Belfast is shiny now. New hotels on and off Great Victoria Street glisten with the sort of glass windows that would have been reckless folly back in the days when bomb blasts were a daily occurrence. The white noise of hovering British army helicopters has given way to a vibrant nightlife, fueled by Queens University students who spill into town from a South Belfast campus that used to be a citadel back in the bad old days.

But in the neighborhoods where those who fought the war reside, in the still-grim housing estates, in the less salubrious pubs where grudges and pints are nursed, progress is not measured by bigger pay packets. Debates about the point or the pointlessness of the war go on, sometimes heatedly.

For more than 30 years, as The Troubles raged, the weapons of choice here in the north of Ireland were bombs and bullets. Now they’re words, some spoken in confidence, others sprayed on gabled walls.

The words spoken in confidence were given by 46 former combatants to researchers hired by Boston College. The so-called Belfast Project aimed to compile an oral history of the men and some women who fought for the Catholic and nationalist IRA that wanted a united Ireland, and those men from the Protestant loyalist paramilitary group, the Ulster Volunteer Force, that wanted to maintain the union with the United Kingdom.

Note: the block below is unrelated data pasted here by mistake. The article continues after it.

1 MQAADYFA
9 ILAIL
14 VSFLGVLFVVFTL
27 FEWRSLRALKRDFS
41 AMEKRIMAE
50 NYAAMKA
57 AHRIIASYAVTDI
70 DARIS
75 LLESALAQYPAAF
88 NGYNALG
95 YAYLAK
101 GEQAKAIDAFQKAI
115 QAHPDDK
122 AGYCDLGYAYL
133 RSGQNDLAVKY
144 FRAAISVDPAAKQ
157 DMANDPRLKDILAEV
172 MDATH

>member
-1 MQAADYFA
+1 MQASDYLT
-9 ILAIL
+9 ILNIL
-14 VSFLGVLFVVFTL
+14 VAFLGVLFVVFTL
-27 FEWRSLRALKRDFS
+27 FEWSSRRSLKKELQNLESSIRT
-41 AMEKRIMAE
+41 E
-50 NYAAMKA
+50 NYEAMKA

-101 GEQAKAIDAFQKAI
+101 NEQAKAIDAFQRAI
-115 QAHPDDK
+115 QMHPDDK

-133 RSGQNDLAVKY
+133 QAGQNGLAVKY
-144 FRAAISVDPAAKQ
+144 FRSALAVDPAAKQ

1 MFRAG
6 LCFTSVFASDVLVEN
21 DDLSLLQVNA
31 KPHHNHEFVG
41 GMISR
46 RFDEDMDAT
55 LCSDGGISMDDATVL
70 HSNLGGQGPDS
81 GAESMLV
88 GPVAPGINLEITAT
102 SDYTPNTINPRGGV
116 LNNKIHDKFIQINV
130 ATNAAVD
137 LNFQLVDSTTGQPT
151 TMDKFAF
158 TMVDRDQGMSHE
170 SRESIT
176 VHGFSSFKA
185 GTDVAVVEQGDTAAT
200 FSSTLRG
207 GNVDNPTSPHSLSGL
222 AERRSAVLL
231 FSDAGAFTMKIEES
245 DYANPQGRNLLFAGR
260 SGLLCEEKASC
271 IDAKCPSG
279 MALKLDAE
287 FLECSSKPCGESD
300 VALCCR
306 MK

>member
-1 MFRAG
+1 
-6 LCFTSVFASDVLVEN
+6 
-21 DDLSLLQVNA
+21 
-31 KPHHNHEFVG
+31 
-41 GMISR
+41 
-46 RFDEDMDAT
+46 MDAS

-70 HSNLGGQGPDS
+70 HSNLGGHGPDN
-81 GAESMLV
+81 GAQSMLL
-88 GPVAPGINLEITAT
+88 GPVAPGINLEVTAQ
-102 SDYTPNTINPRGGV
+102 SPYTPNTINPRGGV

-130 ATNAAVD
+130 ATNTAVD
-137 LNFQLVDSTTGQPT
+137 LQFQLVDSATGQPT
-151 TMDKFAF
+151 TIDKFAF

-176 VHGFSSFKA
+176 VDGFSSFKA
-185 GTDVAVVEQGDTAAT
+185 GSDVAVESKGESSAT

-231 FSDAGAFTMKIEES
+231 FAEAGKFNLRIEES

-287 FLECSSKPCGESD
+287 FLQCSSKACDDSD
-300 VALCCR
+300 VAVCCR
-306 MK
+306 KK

The former bombers and gunmen were promised that whatever they said would remain under lock and key, at BC’s Burns Library, until they gave their permission to release it, or until they died.

It was an inspired idea, hatched in the heady days immediately following the 1998 Good Friday Agreement, which effectively ended The Troubles, an idealistic time when, as the great poet and native son Seamus Heaney put it, hope and history rhymed.